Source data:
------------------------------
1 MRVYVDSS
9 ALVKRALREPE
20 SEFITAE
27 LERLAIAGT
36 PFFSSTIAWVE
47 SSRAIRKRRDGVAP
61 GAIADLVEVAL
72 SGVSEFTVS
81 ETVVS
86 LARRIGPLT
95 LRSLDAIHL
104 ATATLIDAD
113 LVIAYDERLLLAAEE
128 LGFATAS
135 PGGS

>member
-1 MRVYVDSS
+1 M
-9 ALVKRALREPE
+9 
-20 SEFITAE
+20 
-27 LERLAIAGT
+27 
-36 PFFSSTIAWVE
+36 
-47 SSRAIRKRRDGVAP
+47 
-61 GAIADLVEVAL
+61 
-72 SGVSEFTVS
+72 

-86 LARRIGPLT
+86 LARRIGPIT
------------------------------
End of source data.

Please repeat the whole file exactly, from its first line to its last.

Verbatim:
1 MRVYVDSS
9 ALVKRALREPE
20 SEFITAE
27 LERLAIAGT
36 PFFSSTIAWVE
47 SSRAIRKRRDGVAP
61 GAIADLVEVAL
72 SGVSEFTVS
81 ETVVS
86 LARRIGPLT
95 LRSLDAIHL
104 ATATLIDAD
113 LVIAYDERLLLAAEE
128 LGFATAS
135 PGGS

>member
-1 MRVYVDSS
+1 M
-9 ALVKRALREPE
+9 
-20 SEFITAE
+20 
-27 LERLAIAGT
+27 
-36 PFFSSTIAWVE
+36 
-47 SSRAIRKRRDGVAP
+47 
-61 GAIADLVEVAL
+61 
-72 SGVSEFTVS
+72 

-86 LARRIGPLT
+86 LARRIGPIT